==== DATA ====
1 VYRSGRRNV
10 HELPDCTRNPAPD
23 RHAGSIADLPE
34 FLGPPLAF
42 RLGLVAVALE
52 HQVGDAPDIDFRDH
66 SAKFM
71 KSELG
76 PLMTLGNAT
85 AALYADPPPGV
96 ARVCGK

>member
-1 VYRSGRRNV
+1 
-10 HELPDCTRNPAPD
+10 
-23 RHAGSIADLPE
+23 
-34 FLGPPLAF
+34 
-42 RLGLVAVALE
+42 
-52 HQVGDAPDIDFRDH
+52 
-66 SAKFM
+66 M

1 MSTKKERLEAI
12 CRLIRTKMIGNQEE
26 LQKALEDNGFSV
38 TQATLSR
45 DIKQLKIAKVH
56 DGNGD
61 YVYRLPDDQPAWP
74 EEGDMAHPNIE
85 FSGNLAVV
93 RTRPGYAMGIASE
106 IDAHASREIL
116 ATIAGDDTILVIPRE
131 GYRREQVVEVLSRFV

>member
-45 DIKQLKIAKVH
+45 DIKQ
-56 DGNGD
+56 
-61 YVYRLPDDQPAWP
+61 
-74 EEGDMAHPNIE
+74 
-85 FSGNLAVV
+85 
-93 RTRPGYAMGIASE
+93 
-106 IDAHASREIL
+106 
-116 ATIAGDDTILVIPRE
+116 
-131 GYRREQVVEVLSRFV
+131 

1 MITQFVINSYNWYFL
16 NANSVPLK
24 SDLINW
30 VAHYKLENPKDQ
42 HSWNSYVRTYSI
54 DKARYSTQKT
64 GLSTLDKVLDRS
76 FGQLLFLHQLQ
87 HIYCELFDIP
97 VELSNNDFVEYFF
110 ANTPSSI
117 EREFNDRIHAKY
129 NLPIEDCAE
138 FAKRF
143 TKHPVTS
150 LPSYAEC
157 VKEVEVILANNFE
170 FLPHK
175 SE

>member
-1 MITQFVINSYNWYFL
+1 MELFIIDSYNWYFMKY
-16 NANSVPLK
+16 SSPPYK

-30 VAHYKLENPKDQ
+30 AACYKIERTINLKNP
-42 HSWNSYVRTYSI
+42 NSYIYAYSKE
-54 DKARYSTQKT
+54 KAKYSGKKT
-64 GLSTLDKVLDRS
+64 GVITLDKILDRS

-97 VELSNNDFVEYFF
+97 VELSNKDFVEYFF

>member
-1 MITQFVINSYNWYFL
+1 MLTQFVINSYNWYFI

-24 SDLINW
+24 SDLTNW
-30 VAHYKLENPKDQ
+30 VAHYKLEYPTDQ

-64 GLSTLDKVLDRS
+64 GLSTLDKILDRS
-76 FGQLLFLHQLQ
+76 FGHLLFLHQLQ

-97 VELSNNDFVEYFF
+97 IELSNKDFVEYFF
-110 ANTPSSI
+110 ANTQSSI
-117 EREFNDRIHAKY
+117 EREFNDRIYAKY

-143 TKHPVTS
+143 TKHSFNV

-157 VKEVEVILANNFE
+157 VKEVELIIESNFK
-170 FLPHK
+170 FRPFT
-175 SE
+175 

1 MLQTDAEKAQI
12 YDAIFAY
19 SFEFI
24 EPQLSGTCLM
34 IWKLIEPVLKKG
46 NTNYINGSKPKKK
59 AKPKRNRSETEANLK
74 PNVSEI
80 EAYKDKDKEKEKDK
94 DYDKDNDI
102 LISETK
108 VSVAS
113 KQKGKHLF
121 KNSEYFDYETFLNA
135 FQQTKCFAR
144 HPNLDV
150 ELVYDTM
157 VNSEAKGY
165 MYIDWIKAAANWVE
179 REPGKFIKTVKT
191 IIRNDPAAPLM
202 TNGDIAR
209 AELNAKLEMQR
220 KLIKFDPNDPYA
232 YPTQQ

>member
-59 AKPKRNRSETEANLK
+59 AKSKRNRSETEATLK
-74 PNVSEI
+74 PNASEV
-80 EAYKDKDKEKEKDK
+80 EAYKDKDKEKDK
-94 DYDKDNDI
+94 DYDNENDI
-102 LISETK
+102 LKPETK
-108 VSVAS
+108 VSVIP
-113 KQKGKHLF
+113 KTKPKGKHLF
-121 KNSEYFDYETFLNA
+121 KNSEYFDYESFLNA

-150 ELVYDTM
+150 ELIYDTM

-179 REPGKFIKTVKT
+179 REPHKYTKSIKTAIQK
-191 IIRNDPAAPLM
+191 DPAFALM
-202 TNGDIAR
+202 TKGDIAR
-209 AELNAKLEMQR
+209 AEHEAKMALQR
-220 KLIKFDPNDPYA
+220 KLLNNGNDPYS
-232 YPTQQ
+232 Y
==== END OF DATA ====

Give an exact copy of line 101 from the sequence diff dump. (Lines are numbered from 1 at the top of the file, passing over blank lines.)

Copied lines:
+64 GLSTLDKILDRS